Transvenous Renal Biopsy



Transvenous Renal Biopsy


Anthony F. Watkinson



Clinical Relevance


Renal histopathologic examination remains the diagnostic gold standard for most renal parenchymal diseases1,2 and is therefore essential for clinical management of renal diseases such as proteinuria, hematuria, and renal failure.3,4 The conventional technique for obtaining renal tissue involves percutaneous puncture of the kidney. This is a safe technique when performed in low-risk patients by experienced operators.5 The first description of renal tissue sampling by percutaneous needle biopsy was published in 1951.6 Improved technology and ultrasound guidance have considerably reduced the risk of complications with renal biopsy techniques and improved safety and efficacy.


Nevertheless, significant risk still attends renal biopsy, and serious complications have been reported. Even under ideal circumstances, overt complications occur in up to 3.5% of cases,7 and the incidence of perirenal hematoma has been reported to be 57% to 85%.8,9 Percutaneous renal biopsy is therefore considered high risk in patients with abnormal clotting or low platelets. Furthermore, a number of other clinical conditions such as solitary, small, or obstructed kidneys, uncontrolled hypertension, horseshoe kidney, mechanical ventilation, and uncooperative patients present relative contraindications to percutaneous approach. An aging population, diabetes, and more widespread use of anticoagulant and antiplatelet drugs have led to more frequent clinical encounters with high-risk biopsy candidates.


Some novel techniques have been developed in the last decade as alternatives to percutaneous biopsy in patients with contraindications.10-12 They include performing renal biopsies through an open surgical approach, transvenous approaches using transjugular and transfemoral access, and laparoscopic techniques. Development of a cutting core biopsy needle has made transjugular renal biopsy the most important of these.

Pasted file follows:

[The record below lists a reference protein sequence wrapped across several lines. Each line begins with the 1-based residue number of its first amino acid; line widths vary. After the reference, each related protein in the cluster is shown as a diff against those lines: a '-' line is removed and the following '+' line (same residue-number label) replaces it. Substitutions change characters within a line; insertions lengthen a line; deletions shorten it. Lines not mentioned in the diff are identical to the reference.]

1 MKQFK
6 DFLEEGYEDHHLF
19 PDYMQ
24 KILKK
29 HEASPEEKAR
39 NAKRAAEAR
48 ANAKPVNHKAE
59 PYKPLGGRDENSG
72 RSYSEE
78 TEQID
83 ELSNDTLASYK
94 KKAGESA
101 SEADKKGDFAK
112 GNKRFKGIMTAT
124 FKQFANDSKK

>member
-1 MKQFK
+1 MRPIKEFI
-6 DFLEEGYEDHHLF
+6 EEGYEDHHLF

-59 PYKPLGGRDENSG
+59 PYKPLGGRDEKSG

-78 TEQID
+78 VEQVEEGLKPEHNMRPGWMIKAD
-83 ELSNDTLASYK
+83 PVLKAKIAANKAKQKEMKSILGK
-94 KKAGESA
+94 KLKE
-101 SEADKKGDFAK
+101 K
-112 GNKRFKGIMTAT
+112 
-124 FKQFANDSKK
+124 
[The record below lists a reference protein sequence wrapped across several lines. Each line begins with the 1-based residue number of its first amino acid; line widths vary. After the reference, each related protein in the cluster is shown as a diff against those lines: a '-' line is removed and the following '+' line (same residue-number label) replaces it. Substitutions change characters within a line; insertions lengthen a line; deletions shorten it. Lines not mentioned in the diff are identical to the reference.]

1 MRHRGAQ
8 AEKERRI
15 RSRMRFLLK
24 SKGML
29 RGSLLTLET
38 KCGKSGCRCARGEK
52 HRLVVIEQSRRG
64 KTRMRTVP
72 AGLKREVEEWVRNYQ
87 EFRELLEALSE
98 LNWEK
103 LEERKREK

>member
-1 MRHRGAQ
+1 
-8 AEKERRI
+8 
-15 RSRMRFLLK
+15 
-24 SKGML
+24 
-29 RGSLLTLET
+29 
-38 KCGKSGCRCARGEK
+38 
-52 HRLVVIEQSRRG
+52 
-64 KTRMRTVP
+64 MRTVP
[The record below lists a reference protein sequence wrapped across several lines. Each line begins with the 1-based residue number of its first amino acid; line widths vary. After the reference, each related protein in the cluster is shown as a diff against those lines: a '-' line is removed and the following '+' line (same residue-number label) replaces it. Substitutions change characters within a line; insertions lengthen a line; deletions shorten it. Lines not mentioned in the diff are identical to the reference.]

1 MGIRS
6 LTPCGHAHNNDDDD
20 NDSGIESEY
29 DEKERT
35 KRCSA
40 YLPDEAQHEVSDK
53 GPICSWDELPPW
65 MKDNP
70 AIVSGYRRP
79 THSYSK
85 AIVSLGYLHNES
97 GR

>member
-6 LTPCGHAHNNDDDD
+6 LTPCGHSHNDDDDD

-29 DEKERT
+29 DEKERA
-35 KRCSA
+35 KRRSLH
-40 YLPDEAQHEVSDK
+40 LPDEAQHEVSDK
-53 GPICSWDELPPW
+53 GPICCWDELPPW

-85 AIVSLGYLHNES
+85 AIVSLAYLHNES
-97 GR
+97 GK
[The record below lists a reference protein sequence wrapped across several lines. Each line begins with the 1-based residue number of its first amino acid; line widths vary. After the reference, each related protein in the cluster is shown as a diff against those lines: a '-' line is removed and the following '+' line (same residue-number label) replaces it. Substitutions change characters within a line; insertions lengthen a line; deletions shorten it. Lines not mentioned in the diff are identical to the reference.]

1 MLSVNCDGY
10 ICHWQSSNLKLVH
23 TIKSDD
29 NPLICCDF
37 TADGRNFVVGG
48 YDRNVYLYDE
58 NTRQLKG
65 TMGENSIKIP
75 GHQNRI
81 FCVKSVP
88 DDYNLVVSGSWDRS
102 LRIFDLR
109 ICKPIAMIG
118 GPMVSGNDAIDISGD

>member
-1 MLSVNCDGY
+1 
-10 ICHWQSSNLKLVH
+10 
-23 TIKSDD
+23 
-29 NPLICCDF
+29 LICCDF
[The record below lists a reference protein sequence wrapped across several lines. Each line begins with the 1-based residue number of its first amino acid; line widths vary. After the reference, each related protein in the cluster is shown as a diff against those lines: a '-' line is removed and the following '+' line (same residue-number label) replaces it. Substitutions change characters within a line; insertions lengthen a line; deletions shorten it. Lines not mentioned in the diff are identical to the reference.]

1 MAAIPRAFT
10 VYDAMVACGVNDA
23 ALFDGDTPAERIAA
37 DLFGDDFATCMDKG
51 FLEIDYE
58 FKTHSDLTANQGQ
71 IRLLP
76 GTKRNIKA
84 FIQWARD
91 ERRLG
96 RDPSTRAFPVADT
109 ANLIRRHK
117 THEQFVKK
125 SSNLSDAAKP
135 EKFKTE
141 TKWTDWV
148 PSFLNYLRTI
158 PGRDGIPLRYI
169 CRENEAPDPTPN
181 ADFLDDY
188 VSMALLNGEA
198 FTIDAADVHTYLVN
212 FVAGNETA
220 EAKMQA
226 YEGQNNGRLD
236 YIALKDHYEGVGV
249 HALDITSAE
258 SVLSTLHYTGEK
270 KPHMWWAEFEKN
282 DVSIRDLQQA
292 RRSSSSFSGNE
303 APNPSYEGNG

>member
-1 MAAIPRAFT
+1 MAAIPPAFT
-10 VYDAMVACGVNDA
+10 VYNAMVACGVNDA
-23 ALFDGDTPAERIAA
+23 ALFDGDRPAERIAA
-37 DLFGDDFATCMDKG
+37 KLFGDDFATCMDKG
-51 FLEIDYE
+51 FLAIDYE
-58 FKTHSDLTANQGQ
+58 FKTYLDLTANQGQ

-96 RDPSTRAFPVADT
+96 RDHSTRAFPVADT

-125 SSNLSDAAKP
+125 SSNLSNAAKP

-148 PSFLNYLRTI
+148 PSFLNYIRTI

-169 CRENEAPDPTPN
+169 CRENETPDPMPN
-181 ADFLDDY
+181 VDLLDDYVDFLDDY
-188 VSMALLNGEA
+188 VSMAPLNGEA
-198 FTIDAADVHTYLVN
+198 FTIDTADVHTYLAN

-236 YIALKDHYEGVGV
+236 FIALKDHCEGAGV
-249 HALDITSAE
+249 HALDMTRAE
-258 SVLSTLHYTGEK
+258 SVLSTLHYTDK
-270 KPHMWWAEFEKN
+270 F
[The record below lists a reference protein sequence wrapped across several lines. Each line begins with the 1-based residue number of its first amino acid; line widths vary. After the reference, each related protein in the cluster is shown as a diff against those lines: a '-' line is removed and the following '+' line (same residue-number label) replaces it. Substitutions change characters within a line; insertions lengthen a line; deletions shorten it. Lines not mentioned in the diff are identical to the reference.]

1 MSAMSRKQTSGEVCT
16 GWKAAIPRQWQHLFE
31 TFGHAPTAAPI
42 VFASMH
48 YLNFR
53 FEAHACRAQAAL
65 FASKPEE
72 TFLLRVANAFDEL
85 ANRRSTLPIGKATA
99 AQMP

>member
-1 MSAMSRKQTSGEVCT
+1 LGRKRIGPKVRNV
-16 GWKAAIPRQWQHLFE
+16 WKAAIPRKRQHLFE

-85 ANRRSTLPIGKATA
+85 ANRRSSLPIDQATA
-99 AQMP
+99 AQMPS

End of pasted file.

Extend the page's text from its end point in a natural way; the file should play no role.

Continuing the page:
Open biopsy has the added risk of general anesthesia and its associated morbidity and mortality. Transjugular biopsy is theoretically safer because the needle is advanced as distally as possible into the medullary interlobar veins; the needle then passes through the vein wall into the surrounding parenchyma, directed away from the larger blood vessels. When bleeding does occur, it will do so back into the venous system, limiting extravascular blood loss.13 Another theoretical advantage of the transjugular approach is a lower likelihood of capsular perforation with the inside-out approach, in comparison to the 100% capsular perforation rate with percutaneous biopsy. Furthermore, if capsular perforation occurs and there is significant extravasation, elective coil embolization of the biopsy track can be performed during the same procedure.